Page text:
Ross Ledgers Tell of 1926-1941 Jamaica Plain

Early in September a resident in our area found two boxes of ledgers and letters in her cellar and after inquiry turned them over to the JP Historical Society. The ledgers needed cleaning and so caught our attention quickly. Four job account books and three individual account books of father and son carpenters, Thomas and Wallace Ross, had survived half a century in a corner until catching the eye of a person who did the best thing for them.


Though not all-inclusive, the ledgers run from 1926 to 1941. Thomas Ross took his son Wallace Ross with him on his jobs, and in March 1933 Wallace took over from his father. Happily the names of his father’s clients continue to appear on the accounts.

The individual accounts are quickly dealt with, as they merely contain sums owed by clients, but their alphabetical listing at each ledger’s start is revealing. The easy-to-read penmanship of the Ross’s reveals their work for Irish and German homeowners in the Green Street area between the elevated and railroad tracks by Washington Street with an occasional jaunt to the Pondside area. Thomas Ross worked at Mayor Curley’s Hibernian Savings Bank downtown a few times, several times at local churches, and occasionally for a local business, JP Trust Co. (now Bank of Boston), Green Street’s Potato Chip Co. and Raffety Fruit Man. An aspect of a past era is Ross’ work at several stables that were located on Green Street.

The job account books flesh out the money accounts by telling where, for whom, and what job was done day by day with materials and labor costs itemized. For example, in January 1940 Mrs. Flanagan had a baluster replaced and painted for a total of $1.35. Ross’s ledgers show rents from $30 to $70 and include work done at his own house, where the ledgers were brought to light 50 years later. In winter, he shoveled snow for hire, and his work must have been fine as it attracted heady real estate moguls here like B. F. Sturtevant and the Meehan’s.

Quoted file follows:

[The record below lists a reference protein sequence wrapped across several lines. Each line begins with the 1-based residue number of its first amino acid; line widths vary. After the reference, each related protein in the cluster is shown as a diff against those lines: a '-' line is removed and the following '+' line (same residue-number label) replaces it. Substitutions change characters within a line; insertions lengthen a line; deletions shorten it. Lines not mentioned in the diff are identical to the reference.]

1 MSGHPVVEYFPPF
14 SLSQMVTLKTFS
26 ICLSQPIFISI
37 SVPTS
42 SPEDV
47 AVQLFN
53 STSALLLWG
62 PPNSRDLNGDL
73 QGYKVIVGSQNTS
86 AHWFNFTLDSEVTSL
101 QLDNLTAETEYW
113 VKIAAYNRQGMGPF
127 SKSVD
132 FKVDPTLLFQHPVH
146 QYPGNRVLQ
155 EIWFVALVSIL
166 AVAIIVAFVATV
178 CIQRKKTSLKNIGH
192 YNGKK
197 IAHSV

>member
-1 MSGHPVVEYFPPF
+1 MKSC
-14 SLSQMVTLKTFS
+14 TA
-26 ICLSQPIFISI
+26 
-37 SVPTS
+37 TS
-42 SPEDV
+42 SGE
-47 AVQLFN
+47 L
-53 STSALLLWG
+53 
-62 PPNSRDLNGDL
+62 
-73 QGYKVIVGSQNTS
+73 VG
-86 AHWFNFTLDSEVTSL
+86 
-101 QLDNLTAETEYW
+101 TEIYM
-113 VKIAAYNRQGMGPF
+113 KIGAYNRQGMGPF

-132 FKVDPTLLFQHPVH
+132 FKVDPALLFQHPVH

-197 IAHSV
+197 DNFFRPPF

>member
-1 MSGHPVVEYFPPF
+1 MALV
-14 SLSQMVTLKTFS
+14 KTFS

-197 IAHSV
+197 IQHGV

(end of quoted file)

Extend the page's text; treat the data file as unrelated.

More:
The Sturtevant’s made metal products near Green Street, and their prospering business long allowed them to buy property in the area. A young Vermonter Eugene Foss, who later became Governor (1911-14), one of the gentlemen Ross worked for, married into the Sturtevant family. Two other properties on Sumner Hill, the Alveston Street Estate and the Elm Street Estate (no address given), kept Ross busy on his six-day workweek, with holidays happily noted. It is interesting to note that Ross always wrote ‘rhode’ for ‘road’.

The Meehan Estate

Without a doubt the Daddy Warbucks that kept the Ross’s going through the Depression was the estate of Patrick Meehan, whose holdings look like a Monopoly board in the Washington-Green Street area. Meehan Place atop the Stony Brook culvert across from Doyle’s is named for this enterprising Midas from Ireland, who could make money out of purchases and to his credit kept a fine carpenter on hand to keep everything up to standard.

Born in 1834, Meehan came in 1846 to America after national schooling in Ireland and worked here and there. By the end of the Civil War he was settled in JP as a contractor and 20 years later was counted among Boston’s top taxpayers. Meehan’s magical Midas touch passed onto his heirs, for the ledgers show new additions to the empire. One anchor in this real estate fleet was the hotel chain of the Amory, McKinley, Morse, and Williams-perfect for immigrants starting out in the nearby breweries.

Plate 2 of Bromley’s 1924 real estate atlas shows Meehan’s name over and over. The ledgers are of the same era and give this map more life. Readers will recall last year that Channel 2’s program “This Old House” featured a house on Greenley Place, the cul-de-sac between Amory and Washington Streets off Green Street. Ross refers to that “rhode” and probably worked there on what was another part of the Meehan Empire.

Bromley, Atlas, Philadelphia, 1924
Landmarks Commission, JP Inventory Boston 1978

By Walter H. Marx

Reprinted with permission from the November 15, 1991 Jamaica Plain Gazette. Copyright © Gazette Publications, Inc.